It is rather sad that the is the sort of god Stuart Townend is so sure God is that he will not brook change.

    In fairness, if I'd written a popular hymn I'd be keen to block any nutters trying to shoehorn PSA into it. I'm quite happy just to not sing it.
  • I think the shoehorning is in the other direction. He wants the singing to be about a wrathful deity who needs his son to die to satisfy that wrath. Others don't want to sing it.
  • Penny S wrote: »
    I think the shoehorning is in the other direction. He wants the singing to be about a wrathful deity who needs his son to die to satisfy that wrath. Others don't want to sing it.

    Yes, I'm just saying that if the shoe were on the other foot I might behave similarly. Wanting to safeguard the (in your view) theological accuracy of your work is not in itself a problem; the problem here is that the theology in question here is awful.
  • Evangelicals would say the same thing about (say) some Catholic theology, of course.
  • EnochEnoch Shipmate
    For those that are obsessed with this issue, have you noticed that if your read the lyrics of the whole hymn, rather than fixating on one line in v 2, it is not built solely on one atonement model?

    Meanwhile, does anyone recognise where these words come from?
    "That guiltless Son, who bought your peace,
    and made his Father’s anger cease,
    alleluia, alleluia,"

    Where would you expect them to come from?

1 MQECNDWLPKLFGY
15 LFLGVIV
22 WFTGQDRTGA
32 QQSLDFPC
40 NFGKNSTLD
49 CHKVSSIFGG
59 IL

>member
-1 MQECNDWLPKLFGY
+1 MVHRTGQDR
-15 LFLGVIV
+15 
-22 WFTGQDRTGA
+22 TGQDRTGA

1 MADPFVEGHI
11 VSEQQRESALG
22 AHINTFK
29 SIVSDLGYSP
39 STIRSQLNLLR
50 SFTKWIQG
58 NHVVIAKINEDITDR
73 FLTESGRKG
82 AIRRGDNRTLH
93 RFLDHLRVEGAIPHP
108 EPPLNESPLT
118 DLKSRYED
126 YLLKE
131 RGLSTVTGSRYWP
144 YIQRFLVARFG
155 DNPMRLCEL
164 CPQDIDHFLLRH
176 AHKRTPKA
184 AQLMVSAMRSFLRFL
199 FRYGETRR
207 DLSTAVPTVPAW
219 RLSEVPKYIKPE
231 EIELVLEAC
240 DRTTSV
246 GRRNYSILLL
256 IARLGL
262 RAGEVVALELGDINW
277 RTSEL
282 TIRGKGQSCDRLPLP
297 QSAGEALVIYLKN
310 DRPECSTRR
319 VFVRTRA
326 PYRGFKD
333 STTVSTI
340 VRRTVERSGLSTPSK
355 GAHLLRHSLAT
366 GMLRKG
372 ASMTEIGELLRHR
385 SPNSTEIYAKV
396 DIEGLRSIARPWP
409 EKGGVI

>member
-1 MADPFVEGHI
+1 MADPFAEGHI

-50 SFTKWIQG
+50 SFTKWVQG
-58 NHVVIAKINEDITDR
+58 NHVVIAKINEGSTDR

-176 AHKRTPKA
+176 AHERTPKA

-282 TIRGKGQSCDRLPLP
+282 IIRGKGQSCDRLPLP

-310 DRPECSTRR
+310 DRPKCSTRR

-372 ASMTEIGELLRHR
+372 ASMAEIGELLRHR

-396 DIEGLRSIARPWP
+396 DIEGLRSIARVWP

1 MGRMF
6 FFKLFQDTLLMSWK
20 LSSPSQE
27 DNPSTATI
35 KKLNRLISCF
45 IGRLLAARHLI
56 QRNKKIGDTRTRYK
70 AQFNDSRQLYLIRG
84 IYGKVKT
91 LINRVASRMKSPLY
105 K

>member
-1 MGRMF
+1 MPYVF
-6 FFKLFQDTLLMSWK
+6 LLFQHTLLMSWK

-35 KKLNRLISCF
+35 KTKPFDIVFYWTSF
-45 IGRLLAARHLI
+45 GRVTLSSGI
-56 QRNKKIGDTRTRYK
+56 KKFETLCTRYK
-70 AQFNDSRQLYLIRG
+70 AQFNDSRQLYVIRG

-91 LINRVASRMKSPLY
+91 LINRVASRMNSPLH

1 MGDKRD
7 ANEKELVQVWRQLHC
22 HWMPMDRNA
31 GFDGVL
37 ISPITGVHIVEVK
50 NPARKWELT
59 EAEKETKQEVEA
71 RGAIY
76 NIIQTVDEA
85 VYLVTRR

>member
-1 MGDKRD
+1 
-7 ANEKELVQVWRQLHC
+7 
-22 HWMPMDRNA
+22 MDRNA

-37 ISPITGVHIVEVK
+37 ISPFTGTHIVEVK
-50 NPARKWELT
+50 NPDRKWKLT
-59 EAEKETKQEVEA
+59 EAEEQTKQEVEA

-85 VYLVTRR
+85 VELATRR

They are actually from the English translation of the 11th century Latin Easter sequence: Victimae Paschali Laudes. The original Latin version is part of the Latin Easter Sequence and is attributed to Wipo of Burgundy (c.995-1048). They were put into the form of an English hymn is by a recusant, Sir Walter Kirkham Blount (?-1717). It comes from his The Office of the Holy Week: According to the Missal and Roman Breviary. The first line, by the way, is Bring all ye dear bought nations, bring.

    It isn't actually a very good translation. The Latin is “Christus innocens Patri reconciliavit peccatores”. It's years since I did any Latin, but I think that means ‘The innocent Christ has reconciled sinners to the Father’.

    Is this another example of how something written by an evangelical must be wrong, but it's all right, or can't mean that, if it was written by someone else?
  • Bad theology is bad theology, regardless of the author.
  • Enoch wrote: »
    For those that are obsessed with this issue, have you noticed that if your read the lyrics of the whole hymn, rather than fixating on one line in v 2, it is not built solely on one atonement model?

    Meanwhile, does anyone recognise where these words come from?
    "That guiltless Son, who bought your peace,
    and made his Father’s anger cease,
    alleluia, alleluia,"

    Where would you expect them to come from?

    They are actually from the English translation of the 11th century Latin Easter sequence: Victimae Paschali Laudes. The original Latin version is part of the Latin Easter Sequence and is attributed to Wipo of Burgundy (c.995-1048). They were put into the form of an English hymn is by a recusant, Sir Walter Kirkham Blount (?-1717). It comes from his The Office of the Holy Week: According to the Missal and Roman Breviary. The first line, by the way, is Bring all ye dear bought nations, bring.

    It isn't actually a very good translation. The Latin is “Christus innocens Patri reconciliavit peccatores”. It's years since I did any Latin, but I think that means ‘The innocent Christ has reconciled sinners to the Father’.

    Is this another example of how something written by an evangelical must be wrong, but it's all right, or can't mean that, if it was written by someone else?

    Is this an example of assuming bad motives in other posters?
  • ChoristerChorister Shipmate
    It's not unknown for people to accidentally sing other words, like 'love' and 'glorified'...

    Oopsie....
  • Martin54Martin54 Shipmate
    Penny S wrote: »